Summary: The renewing of our minds will transform how we live. Our daily walk in the christian life says a lot about what we feed our minds and hearts with
Who am I?...In my Right Mind!
Romans 12 verses 1-8
What do you think of yourself? In his book ‘When Men Think Private Thoughts’ Gordon MacDonald has two men playing a game at midnight. These two men are from completely different ends of the economic and social spectrum. One is a multi-millionaire and living in a penthouse apartment. The other lives in a small house, is a carpenter and yet it is this man who is the more content when he weighs up his lot in life, his estimation of himself and how others view him. MacDonald says that at some point everyman plays the midnight game. I would go further and say that at some point every one of us here have played just such a game in our minds and hearts. We have taken stock of life. Weighed up how others see us. We have examined what we think of ourselves. And I believe it would be fair to say that the majority of you did not view yourselves in a positive way. Let me read you three verses again from Romans 12 and I want to concentrate on these this morning as we look at Who am I?...In my Right Mind! Read Romans 12 verses 1-2
Context – the letter to the believers at Rome, who were predominantly Gentiles, was written around AD57 when Paul was on his third missionary journey. The purpose of the letter was to prepare the way for his coming to Rome, to present the basic gospel of salvation to a church which had not received the teaching of an apostle before and to explain the relationship between Jew and Gentile in God’s overall plan of redemption. The first 11 chapters outline the doctrinal teaching of the gospel and as you see chapter 12 verse 1 begins with the word ‘therefore,’ linking the practical outworking (which is about to follow) with the doctrine outlined previously. So let us look at verses 1-3 of chapter 12.
Verse 1 – Paul begins this section of his letter with a call to wholehearted and whole life commitment to God in light of His mercy to the believer. We read that Paul ‘urges’ or beseeches them to offer their ‘bodies as sacrifices.’ I know the NIV has it as ‘living sacrifices’ but the Greek literally reads ‘offer your bodies as sacrifices, living, holy and pleasing to God.’ It is significant what Paul asks them to do here. The idea of offering yourself as a sacrifice would have been familiar to the believers in Rome. However the difference is that instead of an animal being offered to God it was to be there bodies. Further this was a conscious choice by them, the animal in a sacrifice had no choice. The animal was killed but they were to offer themselves not as those who had died but as living, holy and pleasing to God. This sacrifice of themselves was not a dead one but one full of the energy of life and like all sacrifices they belonged to God and could not be taken back by the giver. In essence Paul is saying to them in light of the mercy God has shown you in sending Christ Jesus to die for you, to save you from the wrath of God and eternal damnation, in light of this mercy, you are to offer all that you are, all that you have, every part of your life to God. You no longer belong to yourself but to God. The recipients of this letter knew that sacrifices were offered morning and evening in the Temple and so they would have understood that Paul was calling them to a daily offering and commitment of their lives to God. This was no once a week offering. This was more than a daily five minutes. The call is to wholehearted and whole of life commitment to God as a response to His mercy shown in salvation. Paul concludes verse 1 by saying this ‘is your spiritual act of worship.’ The daily sacrificing of their lives to God was their ‘spiritual act of worship.’ This was to be an intelligent and deliberate choice every day for them. The animal sacrifice had no choice, they did and they were to choose everyday to surrender their lives to God. Note please that for Paul ‘spiritual worship’ was to do with daily living and their daily walk before God – it was not limited to what they did when they came together as the body of believers on Sunday morning.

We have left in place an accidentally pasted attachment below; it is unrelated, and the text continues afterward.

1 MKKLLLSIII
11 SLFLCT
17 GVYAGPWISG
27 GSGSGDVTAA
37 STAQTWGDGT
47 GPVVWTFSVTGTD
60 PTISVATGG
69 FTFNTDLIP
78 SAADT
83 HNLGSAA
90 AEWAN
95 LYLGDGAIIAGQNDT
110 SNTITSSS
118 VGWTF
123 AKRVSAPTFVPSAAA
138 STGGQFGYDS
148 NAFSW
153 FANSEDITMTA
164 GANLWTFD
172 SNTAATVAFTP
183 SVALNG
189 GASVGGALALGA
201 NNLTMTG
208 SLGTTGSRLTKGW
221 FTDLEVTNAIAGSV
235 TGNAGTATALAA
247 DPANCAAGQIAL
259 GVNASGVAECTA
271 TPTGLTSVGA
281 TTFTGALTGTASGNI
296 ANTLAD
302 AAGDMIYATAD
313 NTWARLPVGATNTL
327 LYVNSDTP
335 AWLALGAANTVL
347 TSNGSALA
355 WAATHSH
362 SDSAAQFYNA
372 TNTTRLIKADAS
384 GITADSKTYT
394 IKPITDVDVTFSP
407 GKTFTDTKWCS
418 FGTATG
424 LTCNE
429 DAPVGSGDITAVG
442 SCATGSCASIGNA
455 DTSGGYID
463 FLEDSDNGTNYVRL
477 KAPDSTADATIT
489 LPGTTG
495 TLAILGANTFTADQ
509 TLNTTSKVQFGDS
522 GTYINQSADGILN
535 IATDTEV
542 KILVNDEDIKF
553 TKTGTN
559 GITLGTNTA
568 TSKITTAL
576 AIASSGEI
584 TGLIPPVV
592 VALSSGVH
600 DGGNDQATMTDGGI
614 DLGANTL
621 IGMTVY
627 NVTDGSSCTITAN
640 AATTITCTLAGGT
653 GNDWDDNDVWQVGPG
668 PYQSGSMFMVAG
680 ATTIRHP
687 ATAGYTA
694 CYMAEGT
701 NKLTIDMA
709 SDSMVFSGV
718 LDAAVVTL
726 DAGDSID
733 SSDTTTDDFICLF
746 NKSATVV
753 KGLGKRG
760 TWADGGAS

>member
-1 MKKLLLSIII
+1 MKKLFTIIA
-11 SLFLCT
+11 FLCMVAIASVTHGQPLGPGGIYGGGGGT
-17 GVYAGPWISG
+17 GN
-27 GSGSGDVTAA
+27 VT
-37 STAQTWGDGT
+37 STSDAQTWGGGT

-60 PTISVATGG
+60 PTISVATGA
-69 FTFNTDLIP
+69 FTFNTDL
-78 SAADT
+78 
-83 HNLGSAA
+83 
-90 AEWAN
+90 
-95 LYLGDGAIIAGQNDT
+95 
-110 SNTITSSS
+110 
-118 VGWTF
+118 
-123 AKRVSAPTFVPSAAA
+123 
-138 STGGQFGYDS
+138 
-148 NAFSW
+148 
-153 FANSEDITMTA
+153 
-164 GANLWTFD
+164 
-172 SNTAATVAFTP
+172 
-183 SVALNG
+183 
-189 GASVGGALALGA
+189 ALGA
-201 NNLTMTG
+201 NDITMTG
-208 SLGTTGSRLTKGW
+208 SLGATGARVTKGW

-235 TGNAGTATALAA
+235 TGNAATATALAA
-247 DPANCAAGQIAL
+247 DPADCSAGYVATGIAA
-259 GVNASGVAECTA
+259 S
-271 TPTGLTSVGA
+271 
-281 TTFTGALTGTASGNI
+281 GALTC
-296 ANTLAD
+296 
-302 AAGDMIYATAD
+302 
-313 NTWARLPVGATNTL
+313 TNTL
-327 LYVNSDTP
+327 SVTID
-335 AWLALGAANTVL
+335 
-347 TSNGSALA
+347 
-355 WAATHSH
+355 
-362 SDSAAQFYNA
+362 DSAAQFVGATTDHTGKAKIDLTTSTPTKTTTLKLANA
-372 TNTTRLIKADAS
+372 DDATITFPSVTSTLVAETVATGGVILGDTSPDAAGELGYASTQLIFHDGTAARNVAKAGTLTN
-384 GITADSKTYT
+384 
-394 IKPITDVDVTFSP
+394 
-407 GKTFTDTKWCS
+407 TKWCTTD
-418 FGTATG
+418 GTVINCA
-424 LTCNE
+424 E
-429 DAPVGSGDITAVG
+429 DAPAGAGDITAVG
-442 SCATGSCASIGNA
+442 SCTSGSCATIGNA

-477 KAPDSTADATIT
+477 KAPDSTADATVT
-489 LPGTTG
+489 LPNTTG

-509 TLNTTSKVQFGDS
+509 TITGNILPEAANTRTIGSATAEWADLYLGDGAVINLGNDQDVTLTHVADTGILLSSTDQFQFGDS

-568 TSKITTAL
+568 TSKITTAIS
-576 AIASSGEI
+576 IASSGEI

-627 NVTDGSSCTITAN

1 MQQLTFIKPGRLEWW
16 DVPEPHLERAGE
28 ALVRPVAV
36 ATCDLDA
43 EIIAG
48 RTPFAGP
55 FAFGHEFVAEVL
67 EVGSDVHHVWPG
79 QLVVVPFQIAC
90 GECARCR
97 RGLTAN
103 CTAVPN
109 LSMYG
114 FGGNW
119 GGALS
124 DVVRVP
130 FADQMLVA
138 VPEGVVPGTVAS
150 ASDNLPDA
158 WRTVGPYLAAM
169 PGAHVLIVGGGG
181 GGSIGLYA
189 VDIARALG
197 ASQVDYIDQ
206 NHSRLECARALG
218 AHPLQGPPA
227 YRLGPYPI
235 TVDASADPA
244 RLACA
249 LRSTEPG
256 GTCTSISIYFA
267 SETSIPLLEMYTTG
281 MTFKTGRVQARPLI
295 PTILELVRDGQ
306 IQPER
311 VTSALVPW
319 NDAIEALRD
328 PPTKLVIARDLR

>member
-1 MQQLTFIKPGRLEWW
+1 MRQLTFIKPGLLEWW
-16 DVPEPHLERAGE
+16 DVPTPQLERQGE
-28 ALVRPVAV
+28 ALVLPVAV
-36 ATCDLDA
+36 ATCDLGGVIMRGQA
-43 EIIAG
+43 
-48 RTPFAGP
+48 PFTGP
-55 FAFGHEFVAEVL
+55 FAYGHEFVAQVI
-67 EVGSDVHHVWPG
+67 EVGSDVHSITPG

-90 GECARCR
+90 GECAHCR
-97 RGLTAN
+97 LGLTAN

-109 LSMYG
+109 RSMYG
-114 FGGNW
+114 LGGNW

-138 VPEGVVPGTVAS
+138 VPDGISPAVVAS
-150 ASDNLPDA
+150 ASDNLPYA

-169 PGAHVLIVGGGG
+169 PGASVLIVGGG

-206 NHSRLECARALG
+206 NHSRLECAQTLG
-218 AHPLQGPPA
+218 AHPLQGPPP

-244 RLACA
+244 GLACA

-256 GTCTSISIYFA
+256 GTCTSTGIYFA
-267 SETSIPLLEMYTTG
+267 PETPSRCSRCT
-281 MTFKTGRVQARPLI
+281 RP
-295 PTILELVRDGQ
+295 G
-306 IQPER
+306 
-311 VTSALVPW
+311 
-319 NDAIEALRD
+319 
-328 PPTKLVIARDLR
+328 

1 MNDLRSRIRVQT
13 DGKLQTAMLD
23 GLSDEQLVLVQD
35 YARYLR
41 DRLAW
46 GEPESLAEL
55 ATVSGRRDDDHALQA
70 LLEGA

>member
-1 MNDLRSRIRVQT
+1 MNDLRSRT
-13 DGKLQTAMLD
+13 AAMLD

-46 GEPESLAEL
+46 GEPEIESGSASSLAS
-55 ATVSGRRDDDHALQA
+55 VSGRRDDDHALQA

Verse 2 – But how were the believers in Rome, and us today, to live such lives of sacrifice? Verse 2 is one of thee most significant verses in all of Paul’s letters. Read verse 2. The dedicated life is also to be the transformed life. Paul wants them to be able to maintain their commitment to Christ. So often people start out with great commitment to Christ but over time it wanes and some even fall away. Some of you this morning know exactly what I am saying. You have lost that initial passion you had for Christ. The flame of faith is almost extinguished this morning. Why? What happened to smoother your faith? I think the answer lies in verse 2. What happened was ‘conformity’ to this world and not ‘transformation’ in the light of the world to come. Let me explain that to you. Before you came to Christ you lived according to the old man, self, the old Adam. This old Adam was by nature sin, and lived according to the flesh by choice. When you came to Christ that was changed. By the new birth you no longer live according to the old nature but according the Spirit of God which is now in you. You are now a co-heir with Christ, a sinner saved by grace with the hope and promise of eternal life in heaven. But here is where the rubber hits the road – you know must choose to live either according to the Spirit or the flesh. You must choose daily which will be the determining factor in how you live your life each day. Paul says to the believers the challenge is not to conform to the patterns, the sinful ways, the sinful thinking, of this world but to be transformed by the renewing of your minds. How is this done? Well let me say to you Paul only ever uses the word ‘transform’ on one other occasion in his letters – 2 Corinthians 3 verse 18, read – where it speaks of being changed into Christlikeness. You know the word ‘transform’ which Paul chooses to use is the same word used to speak of the transfiguration of Christ before the disciples on the mountain. Paul says to the believers at Rome, and to us, that there is to be a conscious renewing of our minds which will transform our lives so that they become sacrifices which are living, holy and pleasing to God. Look at the text closely and you see the way this renewal will transform us – with our minds we understand the patterns of this world which lead us not to transformation, not to daily sacrifice for Christ, but to conformity with this world. In Galatians 1.4 Paul says that as believers we have been delivered from this present age, whose god is satan (2 Cor.4.4) and that we live by the power of the age to come (Heb.6.5), therefore why would we conform to the thinking and the ways of this world. You see Paul understood that in the spiritual life of every believer the battle for control of the mind would ultimately lead to either victory or defeat in daily living. That is why he has spent the first 11 chapters of his letter outlining doctrine – because what you believe ultimately decides how you live. The man who believes that success is decided by wealth and possessions will live accordingly. The world cheapens relationships, marriage, family life and people live accordingly. What you think dictates how you live. Psychologists tell us there are two simple rules to do with the mind: